alexa Antibacterial and Antioxidant Phenylpropanoid Derivative from the Leaves of Plantago lanceolate

ISSN: 2329-6836

Natural Products Chemistry & Research

Antibacterial and Antioxidant Phenylpropanoid Derivative from the Leaves of Plantago lanceolate

Firew Deribew, Milkyas Endale* and Yadessa Melaku
Department of Chemistry, School of Applied Natural Sciences, Adama Science and Technology University, Adama, Ethiopia
*Corresponding Author: Milkyas Endale, School of Applied Natural Sciences, Adama Science and Technology University, Ethiopia, Tel: +251934208852, Email: [email protected]

Received Date: Mar 05, 2018 / Accepted Date: Mar 22, 2018 / Published Date: Apr 02, 2018

Abstract

Plantago lanceolata (Plantaginaceae) is a perennial cosmopolitan species traditionally used for blood clotting and healing of wound. The powdered leaves were successively extracted with n-hexane, ethyl acetate and methanol to give 1.55, 2.16, and 8.2%, yield, respectively. Silica gel column chromatography afforded one phenylpropanoid derivative named verbascoside. The structure of the compound was determined using spectroscopic methods (UVVis, IR, NMR). The extracts, and verbascoside were evaluated invitro for antibacterial activities by using the disc diffusion method against Staphylococcus aureus, Escherichia coli, Klebsiella pneumania and Proteus miabilis. The promising inhibition zone (20 mm) was observed by verbascoside against S. aureus compared to standard Ciprofloxacin (23 mm). The radical scavenging activity of the methanol and ethyl acetate extract, and verbascoside compounds were 64.2%, 79.2 and 83.9, respectively suggesting that verbascoside displayed powerful radical scavenging activity indicating the potential of the plant as herbal remedies.

Keywords: Plantago, P. lanceolate, Verbascoside, Antioxidant, Antibacterial

Introduction

Natural products and their related moieties have historically been incredible as a source of therapeutic agents. The past century, however, has seen an increasing role played by microorganisms and marine organisms in the production of drugs for the treatment of serious diseases. Natural products will continue to play a crucial role in meeting this demand through the expanded investigation of the world’s biodiversity, much of which remains unexplored [1]. Traditional remedies for wound healing also have a wide usage among the people living in the rural parts of Ethiopia. Several medicinal plants have been reported to be used for the treatment of wounds and ulcers [2]. Among these plants, Plantago species were reported to be used as wound healing agent with its severe, haemostatic and antimicrobial properties.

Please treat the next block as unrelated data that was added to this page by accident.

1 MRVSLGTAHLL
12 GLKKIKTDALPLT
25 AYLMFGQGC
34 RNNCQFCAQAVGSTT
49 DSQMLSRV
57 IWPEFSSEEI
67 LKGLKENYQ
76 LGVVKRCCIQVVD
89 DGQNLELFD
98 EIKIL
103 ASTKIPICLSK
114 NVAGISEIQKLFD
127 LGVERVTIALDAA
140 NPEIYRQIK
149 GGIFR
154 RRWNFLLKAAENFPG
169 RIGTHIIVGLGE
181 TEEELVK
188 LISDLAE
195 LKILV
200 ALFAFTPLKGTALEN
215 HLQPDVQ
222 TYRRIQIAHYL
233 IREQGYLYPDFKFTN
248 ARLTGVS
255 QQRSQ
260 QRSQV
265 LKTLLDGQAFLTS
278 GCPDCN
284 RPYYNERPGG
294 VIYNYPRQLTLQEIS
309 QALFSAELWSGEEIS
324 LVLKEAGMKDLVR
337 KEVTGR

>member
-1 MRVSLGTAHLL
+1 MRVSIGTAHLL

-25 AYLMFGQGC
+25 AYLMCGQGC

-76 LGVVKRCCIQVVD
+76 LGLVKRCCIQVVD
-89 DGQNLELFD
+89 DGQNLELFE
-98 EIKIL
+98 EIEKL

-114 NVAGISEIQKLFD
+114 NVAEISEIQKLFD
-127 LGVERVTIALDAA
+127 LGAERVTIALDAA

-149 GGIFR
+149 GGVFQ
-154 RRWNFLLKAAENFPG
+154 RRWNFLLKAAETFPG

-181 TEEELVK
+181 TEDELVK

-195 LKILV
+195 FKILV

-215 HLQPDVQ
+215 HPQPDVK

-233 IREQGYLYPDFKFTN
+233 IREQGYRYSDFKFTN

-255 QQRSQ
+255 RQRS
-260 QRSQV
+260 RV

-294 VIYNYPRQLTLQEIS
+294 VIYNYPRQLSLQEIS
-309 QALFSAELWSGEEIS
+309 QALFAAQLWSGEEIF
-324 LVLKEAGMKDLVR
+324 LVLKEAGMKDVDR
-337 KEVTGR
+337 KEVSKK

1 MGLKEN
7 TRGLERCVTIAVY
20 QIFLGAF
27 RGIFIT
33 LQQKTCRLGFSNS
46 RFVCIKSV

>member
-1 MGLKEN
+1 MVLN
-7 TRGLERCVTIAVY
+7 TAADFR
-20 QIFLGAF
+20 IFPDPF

Plantago lanceolata (ribwort plantain) belonging to the genus Plantago and family Plantaginaceae is a perennial cosmopolitan species which shows high ecological plasticity, being found naturally in grassy areas on roadsides, in pastures and in crops as weeds. P. lanceolata is locally termed as “gurteb” in Amharic and “kortobe” in Afan Oromo (Ethiopia). Those Plantago is a genus of about 265 species of small, inconspicuous plants commonly called plantains. Previous studies have shown that Plantago species have analgesic, antiinflammatory, antimicrobial, antioxidant, hepatoprtective activities, and cytotoxic effect on the cancer cells [3]. Despite the traditional use of this plant against various diseases, to the best of our knowledge there is limited report on the chemical constituents, antibacterial and antioxidant studies of the leaves extract of this plant. Hence, the current study was undertaken primarily to isolates, characterizes compounds from the leaves of P. lanceolata plant and examine for antibacterial and antioxidant studies of the leaves extract and compounds.

Materials And Methods

Plant material

Fresh leaves of P. lanceolata were collected in November 2016 from Mugher town, Adea Berga Woreda, west shoa zone, Oromia, Ethiopia. The plant was authenticated by a botanist Shambel Alemu at the Biology Department of Addis Ababa University and specimen stored (Voucher no: F001/2016) in the National Herbarium of Ethiopia, Addis Ababa University, Addis Ababa, Ethiopia. The leaves were washed with water without squeezing to remove trash and dust particles and then air-dried at room temperature (26°C) for one week. The air-dried leaves were chopped into small pieces and finally grounded using a mortar and weighed.

Extraction and isolation

Air dried leaves powder (300 g) of P. lanceolata was first soaked in n-hexane (1.5 L) for 72 h at room temperature. The mixtures were filtered and concentrated under reduced pressure at a temperature of 40°C using rotary evaporator to afford 4.65 g bright green crude extract. The marc was then extracted with ethyl acetate (1.5 L), after soaking for 72 h at room temperature. Then filtered and concentrated in rotary evaporator to furnish 6.5 g deep green crude extract. Finally the marc remaining was extracted using methanol following similar procedure and afforded 24.6 g of dark green crude extract. The methanol extract (13.6 g) was subjected to silica gel column chromatography (silica gel 150 g) and eluted with increasing gradient of ethyl acetate in n-hexane. A total of 27 fractions were collected. Fractions 22-23 (2.35 g) were combined and further purified by column chromatography (Silica gel 40 g) using methanol/Ethyl acetate (5:95, isocratic mode) as eluent to give five fractions. Fraction 3 (66 mg, compound 1) afforded compound 1.